Back to Brexit Basics

Series 17 - Back to Brexit Basics – What could a no deal mean?

Jul 26, 2018

Last week, we looked at the trade deal that was recently agreed between the EU and Japan.  This week we refresh ourselves on what a “no deal” Brexit could mean.

No deal Brexit?

The UK and the EU have been negotiating for the past number of months in advance of the UK leaving the EU next March in the hope of reaching an exit deal that is satisfactory to both sides. Various proposals have been put on the table and certain elements have been agreed. But there are still some unsolved issues, not least the issue of avoiding a hard border on the island of Ireland.  The EU has repeatedly said that nothing is agreed until everything is agreed and the UK has said that “no deal for Britain is better than a bad deal for Britain”. So what happens if agreement is not reached on the Irish border and the UK crash out of the EU without a deal?

If no deal is reached between the UK and the EU, essentially all of the current rules and regulations could in theory fall into the abyss.  Free trade between the EU and the UK would no longer be possible and trade would operate under World Trade Organisation (WTO) rules where tariffs and border checks would become a reality.  Remember these? We covered them back in Series 3 of Back to Brexit Basics.   Delays from border checks will inevitably mean long queues at ports which may not have the capacity to hold trucks and other vehicles.  These bottlenecks could result in shortages in certain foods or other components which will disrupt the supply chains of many manufacturers.  Currently all foodstuffs, medicines, safety of mechanical parts among a host of other things are regulated by very strict EU standards.  If no deal is reached, the UK would need to implement their own standards. How long could this take and would these standards be acceptable to the EU?  In addition, EU citizens living in the UK and UK citizens living in the EU could have their permission to live and work removed.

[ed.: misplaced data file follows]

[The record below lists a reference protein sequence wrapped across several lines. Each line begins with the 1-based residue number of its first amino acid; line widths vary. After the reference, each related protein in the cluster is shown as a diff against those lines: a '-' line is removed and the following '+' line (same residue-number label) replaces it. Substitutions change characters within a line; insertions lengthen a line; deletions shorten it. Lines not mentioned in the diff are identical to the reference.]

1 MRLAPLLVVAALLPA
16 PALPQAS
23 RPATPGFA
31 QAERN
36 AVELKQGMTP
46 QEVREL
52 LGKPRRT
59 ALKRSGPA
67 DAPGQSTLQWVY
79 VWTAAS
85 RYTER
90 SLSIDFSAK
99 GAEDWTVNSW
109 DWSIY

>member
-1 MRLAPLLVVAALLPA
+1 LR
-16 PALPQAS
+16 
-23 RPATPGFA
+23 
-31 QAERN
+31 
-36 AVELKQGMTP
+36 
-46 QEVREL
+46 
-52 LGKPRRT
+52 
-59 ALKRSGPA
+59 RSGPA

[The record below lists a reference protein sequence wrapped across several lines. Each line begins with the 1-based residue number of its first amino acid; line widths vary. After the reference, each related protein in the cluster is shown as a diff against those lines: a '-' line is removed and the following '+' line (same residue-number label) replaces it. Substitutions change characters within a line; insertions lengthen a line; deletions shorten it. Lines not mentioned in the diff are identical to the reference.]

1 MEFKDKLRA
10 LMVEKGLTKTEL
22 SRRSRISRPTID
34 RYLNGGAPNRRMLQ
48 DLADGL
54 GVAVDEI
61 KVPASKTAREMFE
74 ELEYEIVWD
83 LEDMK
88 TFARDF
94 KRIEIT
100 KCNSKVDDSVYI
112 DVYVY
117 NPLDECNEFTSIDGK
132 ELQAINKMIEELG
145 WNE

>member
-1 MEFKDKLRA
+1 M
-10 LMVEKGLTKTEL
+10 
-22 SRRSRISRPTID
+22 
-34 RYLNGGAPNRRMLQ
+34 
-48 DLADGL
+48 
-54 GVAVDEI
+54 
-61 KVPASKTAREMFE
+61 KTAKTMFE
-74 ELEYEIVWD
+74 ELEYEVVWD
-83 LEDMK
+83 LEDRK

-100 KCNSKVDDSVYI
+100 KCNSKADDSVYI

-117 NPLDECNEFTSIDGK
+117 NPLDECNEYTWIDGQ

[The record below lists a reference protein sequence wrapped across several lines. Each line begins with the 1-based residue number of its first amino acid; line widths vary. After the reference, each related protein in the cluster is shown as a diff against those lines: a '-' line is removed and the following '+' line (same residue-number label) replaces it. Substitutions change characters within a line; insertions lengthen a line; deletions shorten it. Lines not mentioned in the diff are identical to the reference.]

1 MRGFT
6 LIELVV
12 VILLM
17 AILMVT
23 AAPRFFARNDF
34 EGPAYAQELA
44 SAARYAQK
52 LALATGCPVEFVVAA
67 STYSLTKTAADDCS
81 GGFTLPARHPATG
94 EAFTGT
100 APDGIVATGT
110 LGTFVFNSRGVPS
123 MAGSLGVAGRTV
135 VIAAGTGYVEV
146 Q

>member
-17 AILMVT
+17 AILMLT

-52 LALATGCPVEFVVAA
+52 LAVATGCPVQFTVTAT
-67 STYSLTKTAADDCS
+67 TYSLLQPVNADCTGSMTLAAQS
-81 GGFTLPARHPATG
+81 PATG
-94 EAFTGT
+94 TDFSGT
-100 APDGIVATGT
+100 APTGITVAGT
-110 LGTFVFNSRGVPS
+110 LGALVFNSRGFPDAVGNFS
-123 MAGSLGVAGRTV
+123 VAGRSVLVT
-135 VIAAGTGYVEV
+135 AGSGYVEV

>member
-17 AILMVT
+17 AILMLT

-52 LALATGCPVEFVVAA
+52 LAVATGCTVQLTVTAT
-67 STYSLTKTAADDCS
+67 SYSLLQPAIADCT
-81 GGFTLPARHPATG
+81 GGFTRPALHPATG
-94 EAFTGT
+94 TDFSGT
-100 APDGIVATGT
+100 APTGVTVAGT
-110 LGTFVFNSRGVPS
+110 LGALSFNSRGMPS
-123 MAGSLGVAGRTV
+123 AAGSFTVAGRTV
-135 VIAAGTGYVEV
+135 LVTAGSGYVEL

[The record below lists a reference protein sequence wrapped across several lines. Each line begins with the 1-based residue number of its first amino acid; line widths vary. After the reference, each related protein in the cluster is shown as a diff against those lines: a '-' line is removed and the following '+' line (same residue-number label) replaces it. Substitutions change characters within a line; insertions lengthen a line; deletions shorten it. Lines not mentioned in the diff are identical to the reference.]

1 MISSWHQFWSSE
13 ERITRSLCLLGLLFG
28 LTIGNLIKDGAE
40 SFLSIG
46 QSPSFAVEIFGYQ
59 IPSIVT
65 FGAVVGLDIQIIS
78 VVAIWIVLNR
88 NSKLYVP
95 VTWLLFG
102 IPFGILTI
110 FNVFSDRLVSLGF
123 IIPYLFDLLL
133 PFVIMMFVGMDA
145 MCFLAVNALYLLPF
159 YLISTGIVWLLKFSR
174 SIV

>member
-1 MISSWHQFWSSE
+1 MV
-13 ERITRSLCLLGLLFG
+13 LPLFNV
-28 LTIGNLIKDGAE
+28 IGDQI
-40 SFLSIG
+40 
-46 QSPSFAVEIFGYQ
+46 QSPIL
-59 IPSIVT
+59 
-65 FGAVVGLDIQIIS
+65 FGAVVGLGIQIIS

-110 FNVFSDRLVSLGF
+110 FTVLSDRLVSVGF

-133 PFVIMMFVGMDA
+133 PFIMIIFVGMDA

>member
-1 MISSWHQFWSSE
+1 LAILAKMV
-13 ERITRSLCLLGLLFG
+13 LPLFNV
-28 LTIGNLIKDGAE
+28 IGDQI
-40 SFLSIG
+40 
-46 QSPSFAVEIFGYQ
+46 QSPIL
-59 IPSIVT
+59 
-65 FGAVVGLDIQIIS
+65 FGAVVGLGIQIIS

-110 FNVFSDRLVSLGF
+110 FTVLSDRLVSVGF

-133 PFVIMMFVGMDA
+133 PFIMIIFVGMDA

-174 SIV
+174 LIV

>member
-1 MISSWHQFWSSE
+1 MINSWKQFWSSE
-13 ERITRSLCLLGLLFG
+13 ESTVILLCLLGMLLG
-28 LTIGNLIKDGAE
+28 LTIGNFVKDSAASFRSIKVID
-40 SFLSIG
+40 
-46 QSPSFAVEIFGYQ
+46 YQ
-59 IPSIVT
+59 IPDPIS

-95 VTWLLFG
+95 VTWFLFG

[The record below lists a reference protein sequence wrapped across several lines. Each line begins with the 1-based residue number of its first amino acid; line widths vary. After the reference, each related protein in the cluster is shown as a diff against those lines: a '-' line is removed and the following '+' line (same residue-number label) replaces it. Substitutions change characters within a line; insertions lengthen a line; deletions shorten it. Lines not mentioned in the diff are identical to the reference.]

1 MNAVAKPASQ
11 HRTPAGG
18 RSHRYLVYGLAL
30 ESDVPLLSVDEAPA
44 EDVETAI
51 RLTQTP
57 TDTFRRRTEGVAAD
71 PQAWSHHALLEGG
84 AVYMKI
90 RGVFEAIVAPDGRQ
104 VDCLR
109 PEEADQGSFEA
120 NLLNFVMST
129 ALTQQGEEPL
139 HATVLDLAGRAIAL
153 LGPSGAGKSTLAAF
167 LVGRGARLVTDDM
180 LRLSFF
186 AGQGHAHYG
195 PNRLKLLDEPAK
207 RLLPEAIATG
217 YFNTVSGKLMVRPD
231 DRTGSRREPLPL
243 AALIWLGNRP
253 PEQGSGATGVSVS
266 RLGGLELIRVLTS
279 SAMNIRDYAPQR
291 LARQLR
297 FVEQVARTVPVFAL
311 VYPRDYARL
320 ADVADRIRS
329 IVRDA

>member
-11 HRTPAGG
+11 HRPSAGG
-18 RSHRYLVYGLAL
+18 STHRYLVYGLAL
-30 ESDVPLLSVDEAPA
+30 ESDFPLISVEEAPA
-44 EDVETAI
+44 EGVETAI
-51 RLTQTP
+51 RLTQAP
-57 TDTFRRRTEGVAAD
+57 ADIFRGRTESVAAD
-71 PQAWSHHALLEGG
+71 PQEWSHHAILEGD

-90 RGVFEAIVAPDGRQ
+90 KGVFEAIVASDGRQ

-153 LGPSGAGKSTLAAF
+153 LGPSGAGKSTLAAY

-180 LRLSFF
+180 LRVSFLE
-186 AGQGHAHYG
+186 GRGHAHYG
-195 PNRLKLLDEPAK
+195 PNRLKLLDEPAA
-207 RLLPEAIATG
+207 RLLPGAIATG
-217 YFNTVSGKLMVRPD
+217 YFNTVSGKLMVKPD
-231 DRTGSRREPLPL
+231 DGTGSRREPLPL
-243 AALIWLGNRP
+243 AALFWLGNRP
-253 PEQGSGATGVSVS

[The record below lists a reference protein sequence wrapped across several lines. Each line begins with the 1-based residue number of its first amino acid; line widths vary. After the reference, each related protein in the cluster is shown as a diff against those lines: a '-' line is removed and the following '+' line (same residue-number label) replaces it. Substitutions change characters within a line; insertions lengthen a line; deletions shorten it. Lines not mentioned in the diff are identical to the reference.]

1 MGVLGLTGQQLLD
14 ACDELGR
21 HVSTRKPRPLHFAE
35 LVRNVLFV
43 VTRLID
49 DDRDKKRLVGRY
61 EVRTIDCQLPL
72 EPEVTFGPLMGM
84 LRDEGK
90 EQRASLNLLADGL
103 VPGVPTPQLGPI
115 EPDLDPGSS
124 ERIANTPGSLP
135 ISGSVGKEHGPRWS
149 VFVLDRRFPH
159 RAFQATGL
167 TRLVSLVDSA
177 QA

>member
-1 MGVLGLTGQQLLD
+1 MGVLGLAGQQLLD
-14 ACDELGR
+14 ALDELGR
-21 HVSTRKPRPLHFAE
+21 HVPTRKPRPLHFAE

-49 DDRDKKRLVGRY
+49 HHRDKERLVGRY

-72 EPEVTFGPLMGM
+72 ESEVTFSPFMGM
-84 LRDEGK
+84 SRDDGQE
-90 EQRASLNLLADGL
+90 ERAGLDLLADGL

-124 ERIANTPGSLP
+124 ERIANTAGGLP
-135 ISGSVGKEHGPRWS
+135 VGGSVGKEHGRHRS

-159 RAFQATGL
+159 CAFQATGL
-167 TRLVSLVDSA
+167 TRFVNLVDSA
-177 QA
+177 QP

A transition period

A transition period, which would mean that all current rules stay the same until December 2020, has been discussed.  This period would allow more time for the UK and EU to agree the finer details of the future trade relationship between them.  However this grace period can only be introduced if a deal is reached between the UK and EU.  So a no deal Brexit means no transition period and the UK will leave the EU in March 2019. 

What would work?

The border on the island of Ireland is the major sticking point in the negotiations.  Neither side want a hard border but both have rejected each other’s proposals.  The EU wants, at the very least, for Northern Ireland to remain within a customs union with the EU but this proposal has been rejected by the UK.  The UK wants a type of facilitated customs arrangement which would see the UK operate customs on behalf of the EU in certain circumstances.  The EU is not happy with this proposal. The easiest solution would be for the UK to remain within the Single Market where rules would essentially stay the same.  But they have been very clear that they want to leave the Single Market.

More information

Chartered Accountants Ireland and The Institute of Chartered Accountants of England and Wales have released a joint publication entitled Taking the Lead: Chartered Accountants & Brexit which gives practical details of how traders could cope with the new trading landscape that will come with a no deal scenario.  Download your free copy.

Read all of our Brexit updates and Back to Brexit Basics on the dedicated Brexit section of our website.